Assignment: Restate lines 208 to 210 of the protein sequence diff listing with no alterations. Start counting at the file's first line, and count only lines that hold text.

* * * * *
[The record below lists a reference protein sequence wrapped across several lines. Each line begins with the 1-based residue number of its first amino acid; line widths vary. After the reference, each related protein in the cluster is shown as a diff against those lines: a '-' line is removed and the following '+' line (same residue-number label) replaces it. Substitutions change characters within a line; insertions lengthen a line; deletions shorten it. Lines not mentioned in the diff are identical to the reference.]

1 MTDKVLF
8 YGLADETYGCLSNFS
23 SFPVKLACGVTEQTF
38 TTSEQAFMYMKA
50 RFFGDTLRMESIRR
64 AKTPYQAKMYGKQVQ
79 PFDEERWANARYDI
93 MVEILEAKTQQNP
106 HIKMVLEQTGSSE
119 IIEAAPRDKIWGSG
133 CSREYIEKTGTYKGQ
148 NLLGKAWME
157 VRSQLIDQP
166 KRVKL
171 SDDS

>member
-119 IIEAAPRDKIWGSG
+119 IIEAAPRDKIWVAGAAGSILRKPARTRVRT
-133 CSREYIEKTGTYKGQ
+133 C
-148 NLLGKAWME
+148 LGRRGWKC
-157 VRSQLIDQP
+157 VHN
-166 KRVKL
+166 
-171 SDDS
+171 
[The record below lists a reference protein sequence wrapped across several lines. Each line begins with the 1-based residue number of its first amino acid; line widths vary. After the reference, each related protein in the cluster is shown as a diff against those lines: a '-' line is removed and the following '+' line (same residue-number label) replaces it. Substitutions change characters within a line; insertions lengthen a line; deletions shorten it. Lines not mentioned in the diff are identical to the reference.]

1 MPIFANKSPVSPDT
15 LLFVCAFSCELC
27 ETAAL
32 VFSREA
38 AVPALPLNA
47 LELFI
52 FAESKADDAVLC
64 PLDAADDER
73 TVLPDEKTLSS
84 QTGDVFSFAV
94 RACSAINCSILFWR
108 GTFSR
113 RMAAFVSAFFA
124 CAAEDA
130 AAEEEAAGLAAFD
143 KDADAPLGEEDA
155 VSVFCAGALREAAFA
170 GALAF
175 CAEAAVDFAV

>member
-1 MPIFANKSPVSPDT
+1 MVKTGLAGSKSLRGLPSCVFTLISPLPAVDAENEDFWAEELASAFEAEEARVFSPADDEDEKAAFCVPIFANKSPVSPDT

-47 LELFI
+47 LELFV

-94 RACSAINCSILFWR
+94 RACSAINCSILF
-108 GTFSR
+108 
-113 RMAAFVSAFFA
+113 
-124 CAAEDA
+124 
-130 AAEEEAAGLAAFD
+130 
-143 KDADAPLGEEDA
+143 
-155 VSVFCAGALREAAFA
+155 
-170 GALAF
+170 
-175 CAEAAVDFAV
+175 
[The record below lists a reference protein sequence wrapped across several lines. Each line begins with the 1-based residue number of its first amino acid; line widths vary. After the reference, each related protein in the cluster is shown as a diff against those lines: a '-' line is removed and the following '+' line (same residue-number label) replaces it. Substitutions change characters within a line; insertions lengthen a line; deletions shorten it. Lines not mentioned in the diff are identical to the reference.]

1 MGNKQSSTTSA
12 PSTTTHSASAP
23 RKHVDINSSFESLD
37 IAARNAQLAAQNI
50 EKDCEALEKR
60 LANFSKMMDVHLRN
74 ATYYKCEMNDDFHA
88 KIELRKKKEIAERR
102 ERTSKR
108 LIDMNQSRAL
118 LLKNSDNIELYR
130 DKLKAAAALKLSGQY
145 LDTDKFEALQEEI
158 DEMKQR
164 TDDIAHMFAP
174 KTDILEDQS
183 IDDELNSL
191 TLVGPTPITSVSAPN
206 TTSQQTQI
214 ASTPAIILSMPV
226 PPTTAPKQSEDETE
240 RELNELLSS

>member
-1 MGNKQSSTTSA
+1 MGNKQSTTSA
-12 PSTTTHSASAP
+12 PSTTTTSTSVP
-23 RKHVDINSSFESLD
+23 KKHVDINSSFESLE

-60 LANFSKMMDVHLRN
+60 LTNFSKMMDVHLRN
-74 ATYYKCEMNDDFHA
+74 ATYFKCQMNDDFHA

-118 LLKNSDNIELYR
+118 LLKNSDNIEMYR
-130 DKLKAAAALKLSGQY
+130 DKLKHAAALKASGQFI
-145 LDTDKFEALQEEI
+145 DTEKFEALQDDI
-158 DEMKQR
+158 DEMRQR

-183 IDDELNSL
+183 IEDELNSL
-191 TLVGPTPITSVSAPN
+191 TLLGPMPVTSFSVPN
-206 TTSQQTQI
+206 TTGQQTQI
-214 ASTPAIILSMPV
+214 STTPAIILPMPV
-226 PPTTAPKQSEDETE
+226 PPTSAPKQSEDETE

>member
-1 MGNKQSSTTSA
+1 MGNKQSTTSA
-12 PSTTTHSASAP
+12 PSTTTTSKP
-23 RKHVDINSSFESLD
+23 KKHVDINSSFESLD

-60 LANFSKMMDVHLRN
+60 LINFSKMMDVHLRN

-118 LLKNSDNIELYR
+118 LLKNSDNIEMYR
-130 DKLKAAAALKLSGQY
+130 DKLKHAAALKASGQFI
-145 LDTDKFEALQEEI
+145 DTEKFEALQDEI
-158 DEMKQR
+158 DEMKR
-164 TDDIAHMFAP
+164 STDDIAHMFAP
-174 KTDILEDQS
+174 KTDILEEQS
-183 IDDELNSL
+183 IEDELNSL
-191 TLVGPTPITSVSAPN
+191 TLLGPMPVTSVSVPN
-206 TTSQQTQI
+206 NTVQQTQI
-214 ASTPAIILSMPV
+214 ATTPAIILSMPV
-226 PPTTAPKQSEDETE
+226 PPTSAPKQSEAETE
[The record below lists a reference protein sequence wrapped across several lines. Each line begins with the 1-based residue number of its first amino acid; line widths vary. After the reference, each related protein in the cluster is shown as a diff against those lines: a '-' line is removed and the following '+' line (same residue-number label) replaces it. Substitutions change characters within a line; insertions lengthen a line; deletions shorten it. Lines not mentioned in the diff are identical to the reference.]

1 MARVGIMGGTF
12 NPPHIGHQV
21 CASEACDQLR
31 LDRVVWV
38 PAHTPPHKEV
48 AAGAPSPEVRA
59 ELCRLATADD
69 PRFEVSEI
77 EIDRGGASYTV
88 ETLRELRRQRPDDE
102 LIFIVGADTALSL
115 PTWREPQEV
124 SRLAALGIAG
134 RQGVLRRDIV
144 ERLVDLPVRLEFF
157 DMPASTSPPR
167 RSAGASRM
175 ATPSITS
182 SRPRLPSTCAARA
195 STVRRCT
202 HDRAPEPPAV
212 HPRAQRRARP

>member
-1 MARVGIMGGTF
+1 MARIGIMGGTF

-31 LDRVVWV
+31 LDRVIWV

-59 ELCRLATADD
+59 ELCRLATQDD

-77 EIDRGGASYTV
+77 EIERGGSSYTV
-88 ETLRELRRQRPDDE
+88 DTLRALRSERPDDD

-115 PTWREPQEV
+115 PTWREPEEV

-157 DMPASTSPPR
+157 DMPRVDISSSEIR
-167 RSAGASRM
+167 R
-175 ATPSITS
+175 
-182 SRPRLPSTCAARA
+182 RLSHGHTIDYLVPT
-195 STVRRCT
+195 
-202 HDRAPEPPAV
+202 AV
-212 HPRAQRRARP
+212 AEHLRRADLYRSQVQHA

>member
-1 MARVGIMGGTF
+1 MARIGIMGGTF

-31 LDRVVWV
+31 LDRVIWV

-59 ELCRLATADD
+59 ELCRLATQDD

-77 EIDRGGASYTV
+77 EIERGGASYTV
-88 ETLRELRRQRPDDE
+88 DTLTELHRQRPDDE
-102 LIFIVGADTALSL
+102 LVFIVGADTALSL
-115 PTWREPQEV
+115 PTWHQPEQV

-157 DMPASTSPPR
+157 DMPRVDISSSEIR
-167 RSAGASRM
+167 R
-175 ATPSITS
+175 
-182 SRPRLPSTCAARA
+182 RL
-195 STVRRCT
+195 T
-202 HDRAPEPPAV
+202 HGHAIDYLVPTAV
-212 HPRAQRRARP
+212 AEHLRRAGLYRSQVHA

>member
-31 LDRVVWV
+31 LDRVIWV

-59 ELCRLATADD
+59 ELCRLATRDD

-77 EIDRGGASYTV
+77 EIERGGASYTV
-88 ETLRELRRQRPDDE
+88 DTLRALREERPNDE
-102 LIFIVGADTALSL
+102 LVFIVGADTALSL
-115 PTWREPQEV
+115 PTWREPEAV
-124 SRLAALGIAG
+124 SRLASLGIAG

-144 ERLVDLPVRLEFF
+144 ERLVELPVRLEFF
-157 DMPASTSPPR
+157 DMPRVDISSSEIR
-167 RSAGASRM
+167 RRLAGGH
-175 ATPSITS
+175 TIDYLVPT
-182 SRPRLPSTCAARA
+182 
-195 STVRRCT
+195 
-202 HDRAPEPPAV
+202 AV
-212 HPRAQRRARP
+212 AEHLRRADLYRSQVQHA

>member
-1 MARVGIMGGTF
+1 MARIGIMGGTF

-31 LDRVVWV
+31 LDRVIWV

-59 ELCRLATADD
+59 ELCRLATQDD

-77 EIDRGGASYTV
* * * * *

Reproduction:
+1 MARIGIMGGTF

-31 LDRVVWV
+31 LDRVIWV